Saturday, September 24, 2011

"Prepare yourself, natural disasters will only get worse"

The world has entered a new era of catastrophes. Economic losses from hurricanes, earthquakes and resulting tsunamis, floods, wildfires and other natural disasters increased from $528 billion (1981-1990) to more than $1.2 trillion over the period 2001-2010. The 9.0 earthquake and massive tsunami in Japan this past spring caused hundreds of billions of dollars of direct and indirect costs. It has affected the Japanese macroeconomic forecast and resulted in the departure of the then-prime minister. And before this, massive earthquakes in Haiti, Chile and New Zealand inflicted record human and financial losses as well.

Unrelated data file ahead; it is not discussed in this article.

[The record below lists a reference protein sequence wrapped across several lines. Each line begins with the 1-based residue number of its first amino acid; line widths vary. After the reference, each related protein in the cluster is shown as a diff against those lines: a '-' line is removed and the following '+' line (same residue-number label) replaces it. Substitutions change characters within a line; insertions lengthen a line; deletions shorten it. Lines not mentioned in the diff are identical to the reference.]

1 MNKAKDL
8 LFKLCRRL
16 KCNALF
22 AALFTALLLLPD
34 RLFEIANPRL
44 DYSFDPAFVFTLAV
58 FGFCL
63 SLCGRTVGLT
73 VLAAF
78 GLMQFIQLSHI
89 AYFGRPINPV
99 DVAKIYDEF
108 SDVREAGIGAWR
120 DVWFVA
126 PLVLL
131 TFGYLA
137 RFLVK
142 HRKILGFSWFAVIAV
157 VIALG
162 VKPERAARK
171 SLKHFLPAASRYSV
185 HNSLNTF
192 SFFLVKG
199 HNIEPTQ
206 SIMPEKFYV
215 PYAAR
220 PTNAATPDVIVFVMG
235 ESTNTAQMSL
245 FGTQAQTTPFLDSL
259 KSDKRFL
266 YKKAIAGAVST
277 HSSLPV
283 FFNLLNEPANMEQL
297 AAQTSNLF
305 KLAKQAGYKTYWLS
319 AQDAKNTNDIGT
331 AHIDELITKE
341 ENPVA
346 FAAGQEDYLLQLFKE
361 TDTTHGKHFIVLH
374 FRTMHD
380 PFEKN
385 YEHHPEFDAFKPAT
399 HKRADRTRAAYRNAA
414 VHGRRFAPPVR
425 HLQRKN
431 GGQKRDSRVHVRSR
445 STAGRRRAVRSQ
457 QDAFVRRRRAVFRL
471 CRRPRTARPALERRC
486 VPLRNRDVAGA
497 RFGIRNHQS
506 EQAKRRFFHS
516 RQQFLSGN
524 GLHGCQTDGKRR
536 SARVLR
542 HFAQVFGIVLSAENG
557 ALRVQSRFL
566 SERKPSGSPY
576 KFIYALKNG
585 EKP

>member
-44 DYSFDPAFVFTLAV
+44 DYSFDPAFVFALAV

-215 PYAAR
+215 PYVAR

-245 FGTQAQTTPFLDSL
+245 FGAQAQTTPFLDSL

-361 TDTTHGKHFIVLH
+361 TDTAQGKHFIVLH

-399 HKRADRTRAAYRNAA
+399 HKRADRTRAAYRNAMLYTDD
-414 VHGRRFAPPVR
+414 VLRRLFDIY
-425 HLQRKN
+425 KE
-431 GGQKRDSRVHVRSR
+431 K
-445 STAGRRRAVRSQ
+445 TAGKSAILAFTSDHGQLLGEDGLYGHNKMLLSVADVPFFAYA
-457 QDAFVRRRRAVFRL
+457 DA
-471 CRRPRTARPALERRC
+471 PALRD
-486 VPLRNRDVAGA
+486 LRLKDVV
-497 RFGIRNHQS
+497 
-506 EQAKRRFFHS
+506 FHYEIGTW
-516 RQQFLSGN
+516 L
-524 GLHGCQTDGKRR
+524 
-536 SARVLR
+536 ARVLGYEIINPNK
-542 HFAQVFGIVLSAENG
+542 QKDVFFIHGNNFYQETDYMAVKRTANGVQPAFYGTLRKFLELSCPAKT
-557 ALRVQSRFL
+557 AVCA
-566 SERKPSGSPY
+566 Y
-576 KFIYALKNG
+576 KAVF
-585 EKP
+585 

Despite being the richest country in the world, America is still highly vulnerable to natural disasters. Two principal socioeconomic factors directly influence the level of economic losses due to catastrophic events: exposed population and value at risk. Florida, for example, has seen its population grow from 2.8 million inhabitants in 1950 to 18.8 million in 2010 (+570%). Increased population and development means an increased likelihood of severe economic and insured losses in Florida and other hurricane-prone regions unless cost-effective mitigation measures are implemented and the risk properly hedged. more